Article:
Oct. 11, 2006, 3:59 a.m. CST
Oct. 11, 2006, 4:36 a.m. CST
But this sounds like three hours of the ridiculous end part of MULLHOLLAND DR., shot on digital video. Which I'm pretty sure would kill me. However I am confident that he will do an excellent job distributing it to the other people who are brave enough to give it a shot.
Oct. 11, 2006, 4:52 a.m. CST
...is that it's genuinely weird. Most weird movies are "weird" as in just different from the majority of stuff. The Matrix, for example, is different from what you see on ABC's prime time schedule, but most AICNers saw everything in it somewhere else--Giger, PKDick, video games, etc. Lynch's weirdness, on the other hand, is the real deal, a heapin' handful of bloody, dripping, raw whatthefuck. It's a genuine adventure when you go into one of his movies, because you risk disappointment or boredom because the stuff inside isn't pre-tested. I remember seeing Blue Velvet in the theater and hearing more than one person say "What the hell is this?" Again, the risk you take with genuine weirdness is alienation from it--there might be nothing you can connect to, nothing to relate to, in an artist's original vision. But in Lynch's case, even when I don't know what's going on, it feels like the artist DOES know, or at least he's offering up something from his unconscious, not something he thought someone ELSE would think was weird. He's one of the very few living artists I can say that about. I may be disappointed THIS time, and have been in the past by some of his work, but unlike Tim Burton I don't feel I'm getting the film equivalent of a goth high schooler who really just wants to be as popular as the cheerleaders; I'm getting the guy who keeps running away from home to join the freak show and doesn't give a damn WHAT anyone else thinks.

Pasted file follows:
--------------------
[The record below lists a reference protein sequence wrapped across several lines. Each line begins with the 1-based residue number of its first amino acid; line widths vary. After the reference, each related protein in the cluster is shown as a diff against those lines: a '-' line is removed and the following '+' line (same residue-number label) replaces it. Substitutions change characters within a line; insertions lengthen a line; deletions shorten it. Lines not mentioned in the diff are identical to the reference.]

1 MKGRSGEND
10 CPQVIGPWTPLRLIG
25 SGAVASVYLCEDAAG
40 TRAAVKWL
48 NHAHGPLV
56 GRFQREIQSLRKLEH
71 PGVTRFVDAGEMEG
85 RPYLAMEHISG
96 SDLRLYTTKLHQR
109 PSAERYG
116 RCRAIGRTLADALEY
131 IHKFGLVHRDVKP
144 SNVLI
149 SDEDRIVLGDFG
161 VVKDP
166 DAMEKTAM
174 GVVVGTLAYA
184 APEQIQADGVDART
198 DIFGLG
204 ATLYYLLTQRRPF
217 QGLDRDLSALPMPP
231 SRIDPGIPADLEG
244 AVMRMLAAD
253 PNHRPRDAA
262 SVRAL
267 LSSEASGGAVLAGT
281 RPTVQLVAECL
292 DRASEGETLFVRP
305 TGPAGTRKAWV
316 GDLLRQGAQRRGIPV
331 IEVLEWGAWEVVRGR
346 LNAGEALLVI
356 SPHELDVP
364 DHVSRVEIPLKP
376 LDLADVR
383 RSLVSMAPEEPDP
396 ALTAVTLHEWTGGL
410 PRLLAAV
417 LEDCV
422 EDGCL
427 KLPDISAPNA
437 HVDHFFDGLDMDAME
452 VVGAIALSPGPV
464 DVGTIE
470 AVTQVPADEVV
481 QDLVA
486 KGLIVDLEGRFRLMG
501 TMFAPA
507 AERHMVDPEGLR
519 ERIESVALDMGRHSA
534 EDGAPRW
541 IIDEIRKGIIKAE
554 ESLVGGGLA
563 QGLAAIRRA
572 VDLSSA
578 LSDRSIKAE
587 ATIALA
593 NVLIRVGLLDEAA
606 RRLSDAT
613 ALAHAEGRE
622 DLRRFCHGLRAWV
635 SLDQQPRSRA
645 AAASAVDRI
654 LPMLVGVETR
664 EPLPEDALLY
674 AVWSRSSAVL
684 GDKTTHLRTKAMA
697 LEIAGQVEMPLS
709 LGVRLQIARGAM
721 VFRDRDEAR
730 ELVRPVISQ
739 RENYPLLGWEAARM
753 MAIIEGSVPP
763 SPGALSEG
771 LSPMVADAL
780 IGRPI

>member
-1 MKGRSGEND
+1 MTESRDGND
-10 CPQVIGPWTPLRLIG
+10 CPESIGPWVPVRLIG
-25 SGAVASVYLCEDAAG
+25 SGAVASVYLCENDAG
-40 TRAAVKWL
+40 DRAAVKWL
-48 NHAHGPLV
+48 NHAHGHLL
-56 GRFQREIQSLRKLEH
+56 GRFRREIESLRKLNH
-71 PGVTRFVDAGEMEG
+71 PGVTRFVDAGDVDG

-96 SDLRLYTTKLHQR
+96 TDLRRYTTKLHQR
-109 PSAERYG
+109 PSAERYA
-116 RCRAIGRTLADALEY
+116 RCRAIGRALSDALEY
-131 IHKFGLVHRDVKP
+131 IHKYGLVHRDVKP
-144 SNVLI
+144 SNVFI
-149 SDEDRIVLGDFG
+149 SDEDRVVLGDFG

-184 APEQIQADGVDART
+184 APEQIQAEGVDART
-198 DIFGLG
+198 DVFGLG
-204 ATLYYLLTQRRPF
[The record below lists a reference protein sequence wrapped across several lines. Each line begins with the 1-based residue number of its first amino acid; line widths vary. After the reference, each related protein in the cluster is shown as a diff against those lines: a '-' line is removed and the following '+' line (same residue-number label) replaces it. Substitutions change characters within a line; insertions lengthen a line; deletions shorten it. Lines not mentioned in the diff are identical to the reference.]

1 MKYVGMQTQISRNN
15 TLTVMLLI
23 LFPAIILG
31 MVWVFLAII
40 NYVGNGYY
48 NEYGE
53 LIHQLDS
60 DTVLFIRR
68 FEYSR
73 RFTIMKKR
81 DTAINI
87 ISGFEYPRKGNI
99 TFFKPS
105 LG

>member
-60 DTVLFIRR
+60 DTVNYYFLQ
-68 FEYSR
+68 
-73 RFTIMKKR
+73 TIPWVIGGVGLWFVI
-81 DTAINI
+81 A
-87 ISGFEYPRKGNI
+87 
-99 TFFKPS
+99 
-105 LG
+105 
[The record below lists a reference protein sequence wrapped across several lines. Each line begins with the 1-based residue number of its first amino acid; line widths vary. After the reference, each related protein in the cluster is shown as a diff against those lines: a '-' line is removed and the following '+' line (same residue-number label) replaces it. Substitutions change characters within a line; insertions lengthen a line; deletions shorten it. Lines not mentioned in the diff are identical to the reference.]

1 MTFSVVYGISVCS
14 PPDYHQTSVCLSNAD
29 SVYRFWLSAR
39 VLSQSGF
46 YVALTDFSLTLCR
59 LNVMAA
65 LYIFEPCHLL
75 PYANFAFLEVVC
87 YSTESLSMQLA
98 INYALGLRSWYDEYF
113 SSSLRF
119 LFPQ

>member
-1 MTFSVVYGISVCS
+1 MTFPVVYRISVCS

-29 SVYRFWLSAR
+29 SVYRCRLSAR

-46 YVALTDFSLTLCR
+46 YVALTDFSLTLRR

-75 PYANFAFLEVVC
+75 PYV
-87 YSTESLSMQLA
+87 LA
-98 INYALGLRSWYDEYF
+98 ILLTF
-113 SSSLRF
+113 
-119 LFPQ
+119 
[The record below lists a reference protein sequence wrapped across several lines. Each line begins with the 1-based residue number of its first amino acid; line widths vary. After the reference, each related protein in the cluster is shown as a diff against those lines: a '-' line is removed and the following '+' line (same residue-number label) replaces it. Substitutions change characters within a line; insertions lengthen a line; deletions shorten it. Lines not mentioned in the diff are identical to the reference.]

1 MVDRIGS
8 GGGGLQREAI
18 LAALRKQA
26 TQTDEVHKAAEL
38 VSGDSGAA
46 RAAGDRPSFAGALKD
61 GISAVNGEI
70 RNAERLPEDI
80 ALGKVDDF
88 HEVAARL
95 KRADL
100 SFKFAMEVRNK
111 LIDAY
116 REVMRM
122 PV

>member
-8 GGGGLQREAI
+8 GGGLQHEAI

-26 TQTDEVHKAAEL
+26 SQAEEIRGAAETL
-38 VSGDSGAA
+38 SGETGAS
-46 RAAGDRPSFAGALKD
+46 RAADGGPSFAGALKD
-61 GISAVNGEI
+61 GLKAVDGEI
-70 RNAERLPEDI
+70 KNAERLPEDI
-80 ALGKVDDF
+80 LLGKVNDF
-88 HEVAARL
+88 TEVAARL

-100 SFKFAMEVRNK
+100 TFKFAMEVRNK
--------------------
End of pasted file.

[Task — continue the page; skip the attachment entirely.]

Oct. 11, 2006, 5:09 a.m. CST
I will see it. I'm hooked on his damn movies. Especially after I realized that, for the most part, Mullholland Drive and Lost Highway could be figured out.
Oct. 11, 2006, 7:26 a.m. CST
A release date would be nice.
Oct. 11, 2006, 8:41 a.m. CST
All of his films can be figured out. Usually it's as simple as paying attention - that's all. Some are more complex - others (Mulholland Drive, INLAND EMPIRE) less complex.
Oct. 11, 2006, 8:52 a.m. CST